- University of Chicago Press
White Market Drugs: Big Pharma and the Hidden History of Addiction in America
- David Herzberg
- University of Chicago Press
- 9.1 X 6.2 X 1.2 inches
- 1.4 pounds
- Medical > Pharmacology
These markets are widely acknowledged but no one has explained how they became so central to the medical system in a nation famous for its drug wars--until now. Drawing from federal, state, industry, and medical archives alongside a wealth of published sources, Herzberg re-connects America's divided drug history, telling the whole story for the first time. He reveals that the driving question for policymakers has never been how to prohibit the use of addictive drugs, but how to ensure their availability in medical contexts, where profitability often outweighs public safety. Access to white markets was thus a double-edged sword for socially privileged consumers, even as communities of color faced exclusion and punitive drug prohibition. To counter this no-win setup, Herzberg advocates for a consumer protection approach that robustly regulates all drug markets to minimize risks while maintaining safe, reliable access (and treatment) for people with addiction.
Accomplishing this requires rethinking a drug/medicine divide born a century ago that, unlike most policies of that racially segregated era, has somehow survived relatively unscathed into the twenty-first century.
By showing how the twenty-first-century opioid crisis is only the most recent in a long history of similar crises of addiction to pharmaceuticals, Herzberg forces us to rethink our most basic ideas about drug policy and addiction itself--ideas that have been failing us catastrophically for over a century.
I am a historian of drugs whose research focuses on the legal kind—psychoactive pharmaceuticals. I explore the nature and trajectory of drug commerce, drug use, and drug policy in American racial capitalism.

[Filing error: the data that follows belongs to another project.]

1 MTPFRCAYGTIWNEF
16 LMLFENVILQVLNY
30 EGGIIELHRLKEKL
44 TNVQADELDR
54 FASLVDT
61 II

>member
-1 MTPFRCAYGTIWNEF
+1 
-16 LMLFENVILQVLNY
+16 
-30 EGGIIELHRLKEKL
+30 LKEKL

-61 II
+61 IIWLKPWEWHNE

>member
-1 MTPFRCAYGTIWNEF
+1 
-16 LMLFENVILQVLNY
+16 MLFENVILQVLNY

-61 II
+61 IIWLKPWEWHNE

My work has appeared in numerous scholarly and medical journals, in popular media, and in two books: White Market Drugs: Big Pharma and the Hidden History of Addiction in America (University of Chicago Press, 2020) and Happy Pills in America: From Miltown to Prozac (Johns Hopkins University Press, 2009). I am also co-editor of Social History of Alcohol and Drugs: An Interdisciplinary Journal, the official organ of the Alcohol and Drug History Society.
I am finishing work on two projects: a book co-authored with Helena Hansen and Jules Netherland on how the politics of whiteness has shaped the history of opioids, opioid addiction, and drug policy in the U.S.; and a volume co-edited with Nils Kessel and Joseph Gabriel exploring alternatives to the drug-medicine divide as a frame for the history of psychoactive substances. I am also beginning research for a new project on the 1971 Convention on Psychotropic Substances, which broadened international controls to cover synthetic drugs such as amphetamine, barbiturates, tranquilizers, and LSD.
The Convention offers an opportunity to explore how the quest for drug control has also, of necessity, been a quest to define medicine and therapy, framed and influenced but never entirely defined by powerful corporations and the political hierarchies of race, gender, class, and nation.
PhD, University of Wisconsin-Madison, 2005
MA, University of Wisconsin-Madison, 1997
BA, Wesleyan University, 1993
Source: University of Buffalo
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